United States District Court, D. Nevada
JAMES C. MAHAN, District Judge.
Presently before the court is defendant Valley Hospital Medical Center, Inc.'s ("Valley Hospital") motion for summary judgment. (Doc. # 22). Plaintiff Sylvia Vazquez filed a response (doc. # 33) and defendant filed a reply (doc. # 37).
Valley Hospital hired plaintiff, a Hispanic female, on or about December 4, 1992 as an MRI tech. (Doc. # 1 at 3). Valley Hospital maintains a strict confidentiality policy regarding patient and employee information that is included in the employee handbook. (Doc. # 22-1 at 23-25). Plaintiff received the employee handbook when she started work at Valley Hospital, and again in April 1995 and February 1998. (Doc. # 22-1 at 20, 21). Each time plaintiff signed a document certifying that she received a copy of the employee handbook and would familiarize herself with these policies. ( Id. ). Plaintiff also certified that she understood that violation of any of the rules and regulations in the employee handbook could result in disciplinary action or termination. ( Id. ).
Valley Hospital tacked paystubs for all employees who received direct-deposit pay to a bulletin board in the MRI department. The envelopes holding the paystubs had a clear window that displayed the employee's name. (Doc # 22-7 at 8). In April 2007 plaintiff opened and viewed a paystub for another MRI tech, Mr. Ludwig Williams, instead of opening her own. The parties dispute whether plaintiff's viewing of the paystub was intentional or a mistake.
Plaintiff, upon seeing Mr. Williams' paystub, perceived what she viewed as a pay disparity. Plaintiff then copied her own paystub and Mr. Williams' paystub. Plaintiff left a copy in two of her managers' mailboxes with notes stating, "I would like to know why Lud is making over $3.00 per hour more than I for MRI call back time. What can be done to make this more equitable? Sylvia." (Doc. # 22-3 at 4, 6).
On May 1, 2007, a human resources administrator from Valley Hospital sent plaintiff a response to her inquiry regarding the pay difference between Mr. Williams and plaintiff. (Doc. # 22-7 at 32). The letter explained that MRI tech salaries are determined by a pay matrix and pay raises are determined by employee performance. ( Id. ). It also stated that the human resources administrator and one of plaintiff's supervisors investigated plaintiff's concern of pay disparity and found no errors or irregularities in their reviewed of plaintiff's and Mr. Williams' files and wages.
The letter also stated that the human resources administrator and plaintiff's supervisor were concerned with plaintiff's possession of another employee's payroll information without that employee's consent. Human resources requested for plaintiff to schedule a meeting with them immediately. ( Id. ). The letter informed plaintiff that she would be taken off of the work schedule pending her meeting with human resources. ( Id. ).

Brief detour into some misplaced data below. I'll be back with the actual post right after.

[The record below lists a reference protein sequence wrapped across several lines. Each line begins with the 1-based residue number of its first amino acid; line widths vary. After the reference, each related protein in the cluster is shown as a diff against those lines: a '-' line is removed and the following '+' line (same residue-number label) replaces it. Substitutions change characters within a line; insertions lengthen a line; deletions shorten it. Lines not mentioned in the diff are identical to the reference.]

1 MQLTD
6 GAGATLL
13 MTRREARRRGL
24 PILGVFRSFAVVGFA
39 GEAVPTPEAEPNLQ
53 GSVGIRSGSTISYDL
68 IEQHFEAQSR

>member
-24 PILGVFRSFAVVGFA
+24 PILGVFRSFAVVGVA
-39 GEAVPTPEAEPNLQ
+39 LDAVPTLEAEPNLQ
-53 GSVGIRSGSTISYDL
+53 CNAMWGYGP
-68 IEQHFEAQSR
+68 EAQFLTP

On May 8, 2007, plaintiff responded in writing to human resources' letter. (Doc. # 33-1 at 7). Plaintiff requested a more detailed explanation of salary determinations. ( Id. ). Plaintiff did not address human resources' request for her to schedule a meeting, nor did plaintiff respond in any way to human resources' concerns regarding her possession and copying of another employee's confidential information.
On May 30, 2007, plaintiff met with human resources. Human resources informed plaintiff that her conduct of opening and copying a co-worker's paystub was a violation of Valley Hospital's confidentiality policies she had previously received and acknowledged that she was familiar with. Valley Hospital terminated plaintiff on May 30, 2007.
Plaintiff filed a charge of discrimination with the Nevada Equal Rights Commission and the Equal Employment Opportunity Commission on April 2, 2008, alleging equal pay, sex, and national origin discrimination, and retaliation for complaining of the alleged discrimination. (Doc. # 33-1 at 21-22). The EEOC issued a right to sue letter to plaintiff on June 15, 2009, for all allegations except equal pay discrimination. (Doc. # 22-7 at 22).
Plaintiff initiated her complaint before this court on November 15, 2013. (Doc. # 1). Plaintiff's complaint alleged three causes of action: (1) sex discrimination under federal anti-discrimination statutes; (2) national origin discrimination under federal anti-discrimination statutes; and (3) retaliation. (Doc. # 1).
On November 18, 2014, the parties stipulated to dismiss plaintiff's second cause of action for national origin discrimination with prejudice. (Docs. ## 18, 19). Defendant filed the instant motion for summary judgment on February 4, 2015, seeking summary judgment as to plaintiff's remaining claims. (Doc. # 22).
On April 29, 2015, the parties stipulated to dismiss plaintiff's first cause of action for sex discrimination with prejudice. (Docs. ## 35, 36). Accordingly, the court now considers defendant's motion for summary judgment with ...